2017

On more than one occasion during my childhood, my mother managed to squash her children’s potential birthday meltdown by reminding us that, “If you cry on your birthday, you’ll cry all year long”.

I never really believed her, but I seem to have internalized the idea just the same. Only I apply it to New Year’s Day. I’m not one for New Year’s Eve parties or resolutions or grand plans for the year ahead. But I do think it’s important for the year to be well-begun, and I’ve long believed that January 1st can set the tone for what is to come.

If I continue to believe that, then 2017 is not looking promising. It’s 3:40pm as I write this and I’ve been in bed most of the day. Any plans for New Year’s Day have been thwarted by a continuing cold. The “12 days of Christmas” we spent in the U.S. were not filled with lords a leaping or ladies dancing, but rather with boxes of Kleenex and endless doses of NyQuil. It was not how I wanted to spend our limited time with family and friends. Thankfully, I managed to keep most of our appointments and dinner dates, but I didn’t feel fully present for some of them, lost in a haze of medicine or struggling from a lack of sleep.

And now we’re back in Amsterdam, another year having gone by. In spite of all the public loss and the political disappointment, 2016 was a good year for us personally. We traveled a lot, hosted visiting family, made new friends and deepened other relationships.

If I take a glass-half-full approach, maybe the year is not off to such a bad start. After all, I’m well-rested, I finished a book, spent time with my husband, and finally posted something here. There are still a few hours in the day to email old friends, work on my French studies, and make a nice meal. Not a terrible way to begin a new year, right?

If nothing else, 2017 will be a year of uncertainty. If you’re anything like me, you may be wondering what we can do to be a force of reason and goodness in an uncertain world. As I do every year, I turn to my favorite New Year’s poem and its reminder that we need to “stay alert, reach out, speak when not spoken to…”. Training starts today. Happy 2017.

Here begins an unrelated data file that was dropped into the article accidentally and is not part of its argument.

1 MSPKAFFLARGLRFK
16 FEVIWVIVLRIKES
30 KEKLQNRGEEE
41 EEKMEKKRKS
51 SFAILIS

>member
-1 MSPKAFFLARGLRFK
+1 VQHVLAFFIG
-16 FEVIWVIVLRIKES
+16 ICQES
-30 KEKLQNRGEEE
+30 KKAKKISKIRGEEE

New Year’s Resolution
Philip Appleman
Well, I did it again, bringing in
that infant Purity across the land,
welcoming Innocence with gin
in New York, waiting up
to help Chicago,
Denver, L.A., Fairbanks, Honolulu–and now
the high school bands are alienating Dallas
and girls in gold and tangerine
have lost touch with Pasadena,
and young men with biceps and missing teeth
are dreaming of personal fouls,
and it’s all beginning again, just like
those other Januaries in
instant replay …
But I’ve had enough
of turning to look back, the old
post-morteming of defeat:
people I loved but didn’t touch,
friends I haven’t seen for years,
strangers who smiled but didn’t speak–failures,
failures. No,
I refuse to leave it at that–because
somewhere, off camera,
January is coming like Venus
up from the murk of December, re-
virginized, as innocent
of loss as any dawn. Resolved: this year
I’m going to break my losing streak,
I’m going to stay alert, reach out,
speak when not spoken to,
read the minds of people in the streets,
I’m going to practice every day,
stay in training and be moderate
in all things.
All things but love.
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You Can Have Too Much of a Good Thing

I’ve been very conscious, as I continue my planning, of not overloading my schedule, and not trying to take on too much.  Given my personality, there’s never been a chance that I’d lay on a beach for 3 months.  It’s much more likely that I’ll overcommit, and try to do a thousand things, and then curse myself at the end of August for not accomplishing everything on my list. It happens, and we’ve got the New York Times article to prove it.

To guard against this, I’ve tried to separate my goals and activities into two buckets, which I call the Checklist and the Springboard.

The Checklist is pretty self-explanatory. It’s stuff I want to do that can be planned, executed, and completed.  There are friends I want to be sure to see, and places I want to hang out and explore for a few days.  I want to kayak on Spot Pond and swim regularly at Walden Pond and do some fly-fishing.  I want to bike around Cape Anne and go to Cape Cod and find the best ice cream in New England.  I want to finally read Infinite Jest and go to the movies in the middle of the day, in the middle of the week.  Write ‘em down, check ‘em off.

The Springboard is a bit more complicated. There are fewer items on the list, for starters.  The challenge for each is to define what kind of involvement would satisfy me.  Would it be enough to expose myself to something new?  Or aim for a thumbs up/thumbs down decision as to whether it’s something I’d like to pursue more?  Should I try to set some level of mastery or progress as a goal?

The reality is that the items on the Springboard list are life-long pursuits, and I’m hoping my sabbatical time will allow me to deepen my skills and my appreciation of these interests.  Research shows that attitude, enthusiasm and intent are key to keeping the mind nimble and continuing to develop the brain at any age.  It’s important to have goals, but exposure, practice, and enjoyment matter, too.